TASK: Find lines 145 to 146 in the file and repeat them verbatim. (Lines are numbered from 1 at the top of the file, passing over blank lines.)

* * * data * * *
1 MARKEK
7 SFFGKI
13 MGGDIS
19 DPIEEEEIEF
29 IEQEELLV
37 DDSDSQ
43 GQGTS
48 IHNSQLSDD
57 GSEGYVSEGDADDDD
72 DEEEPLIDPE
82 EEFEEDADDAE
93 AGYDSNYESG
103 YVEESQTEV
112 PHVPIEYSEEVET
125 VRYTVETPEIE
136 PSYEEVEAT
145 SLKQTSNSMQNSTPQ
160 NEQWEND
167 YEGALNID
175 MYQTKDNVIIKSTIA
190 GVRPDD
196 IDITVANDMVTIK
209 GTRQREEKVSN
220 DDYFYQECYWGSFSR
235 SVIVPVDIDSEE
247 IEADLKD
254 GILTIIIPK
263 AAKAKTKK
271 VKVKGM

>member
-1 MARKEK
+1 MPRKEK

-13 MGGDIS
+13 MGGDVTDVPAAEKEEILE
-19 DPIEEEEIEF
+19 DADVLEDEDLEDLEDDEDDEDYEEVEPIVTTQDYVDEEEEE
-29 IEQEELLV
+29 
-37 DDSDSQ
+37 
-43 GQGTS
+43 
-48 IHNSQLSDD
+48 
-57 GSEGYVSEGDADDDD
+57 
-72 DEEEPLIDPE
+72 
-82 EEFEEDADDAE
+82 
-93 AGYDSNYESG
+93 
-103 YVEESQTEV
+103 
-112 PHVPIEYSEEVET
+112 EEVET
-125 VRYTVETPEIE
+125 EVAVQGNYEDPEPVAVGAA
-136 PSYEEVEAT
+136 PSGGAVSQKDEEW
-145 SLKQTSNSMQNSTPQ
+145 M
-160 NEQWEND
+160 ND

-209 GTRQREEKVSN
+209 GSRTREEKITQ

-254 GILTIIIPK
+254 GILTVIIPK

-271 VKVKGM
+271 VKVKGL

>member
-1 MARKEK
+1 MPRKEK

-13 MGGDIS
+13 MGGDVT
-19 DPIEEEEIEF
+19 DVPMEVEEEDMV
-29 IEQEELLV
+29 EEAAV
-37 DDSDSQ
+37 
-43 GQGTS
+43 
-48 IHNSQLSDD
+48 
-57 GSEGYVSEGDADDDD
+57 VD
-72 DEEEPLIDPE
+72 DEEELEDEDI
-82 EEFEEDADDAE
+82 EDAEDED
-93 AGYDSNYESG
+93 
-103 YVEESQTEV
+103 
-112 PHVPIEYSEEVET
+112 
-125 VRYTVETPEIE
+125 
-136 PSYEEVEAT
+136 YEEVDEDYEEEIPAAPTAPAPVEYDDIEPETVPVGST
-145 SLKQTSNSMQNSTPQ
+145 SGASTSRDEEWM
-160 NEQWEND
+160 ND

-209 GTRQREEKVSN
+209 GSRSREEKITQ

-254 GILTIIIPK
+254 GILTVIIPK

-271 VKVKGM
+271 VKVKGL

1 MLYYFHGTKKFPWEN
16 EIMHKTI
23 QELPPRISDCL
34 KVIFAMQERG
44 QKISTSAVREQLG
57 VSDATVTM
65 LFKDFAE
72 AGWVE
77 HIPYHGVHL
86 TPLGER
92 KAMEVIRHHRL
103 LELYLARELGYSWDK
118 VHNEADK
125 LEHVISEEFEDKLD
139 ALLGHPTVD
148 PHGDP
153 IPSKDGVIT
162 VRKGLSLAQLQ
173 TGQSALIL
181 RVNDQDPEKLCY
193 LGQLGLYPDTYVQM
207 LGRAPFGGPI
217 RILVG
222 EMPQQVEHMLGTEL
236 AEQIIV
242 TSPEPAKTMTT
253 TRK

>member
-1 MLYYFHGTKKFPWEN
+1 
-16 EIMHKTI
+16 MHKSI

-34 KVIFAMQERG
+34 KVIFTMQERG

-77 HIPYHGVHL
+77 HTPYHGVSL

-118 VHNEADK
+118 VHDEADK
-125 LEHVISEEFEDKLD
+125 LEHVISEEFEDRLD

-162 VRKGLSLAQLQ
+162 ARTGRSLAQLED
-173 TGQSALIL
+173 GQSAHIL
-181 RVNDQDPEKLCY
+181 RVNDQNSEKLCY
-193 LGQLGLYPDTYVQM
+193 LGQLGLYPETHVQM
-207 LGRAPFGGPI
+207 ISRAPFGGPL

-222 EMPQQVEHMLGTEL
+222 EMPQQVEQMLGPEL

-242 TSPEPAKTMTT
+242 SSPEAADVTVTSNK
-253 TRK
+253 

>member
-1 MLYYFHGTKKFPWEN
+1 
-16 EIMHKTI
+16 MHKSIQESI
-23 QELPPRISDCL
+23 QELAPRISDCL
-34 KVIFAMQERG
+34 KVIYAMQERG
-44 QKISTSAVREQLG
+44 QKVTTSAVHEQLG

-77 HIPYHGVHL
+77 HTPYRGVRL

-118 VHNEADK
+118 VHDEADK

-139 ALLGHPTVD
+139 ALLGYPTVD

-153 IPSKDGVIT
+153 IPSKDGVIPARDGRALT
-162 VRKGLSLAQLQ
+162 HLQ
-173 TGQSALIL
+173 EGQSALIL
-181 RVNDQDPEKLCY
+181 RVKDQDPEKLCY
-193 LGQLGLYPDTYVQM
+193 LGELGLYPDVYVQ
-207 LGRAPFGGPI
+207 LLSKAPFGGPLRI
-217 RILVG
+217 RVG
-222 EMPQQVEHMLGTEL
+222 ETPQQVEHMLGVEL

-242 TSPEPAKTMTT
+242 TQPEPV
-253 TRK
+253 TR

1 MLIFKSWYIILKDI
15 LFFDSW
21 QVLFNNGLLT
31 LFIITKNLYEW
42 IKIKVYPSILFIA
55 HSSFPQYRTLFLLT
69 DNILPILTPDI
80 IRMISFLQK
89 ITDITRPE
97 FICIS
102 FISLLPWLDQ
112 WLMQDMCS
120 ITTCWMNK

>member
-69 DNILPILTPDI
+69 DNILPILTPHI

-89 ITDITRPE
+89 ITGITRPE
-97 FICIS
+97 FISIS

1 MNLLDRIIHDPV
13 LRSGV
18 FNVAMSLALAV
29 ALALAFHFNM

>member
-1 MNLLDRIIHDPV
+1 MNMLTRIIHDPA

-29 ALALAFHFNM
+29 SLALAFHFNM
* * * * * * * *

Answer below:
+34 KVIFTMQERG

-77 HIPYHGVHL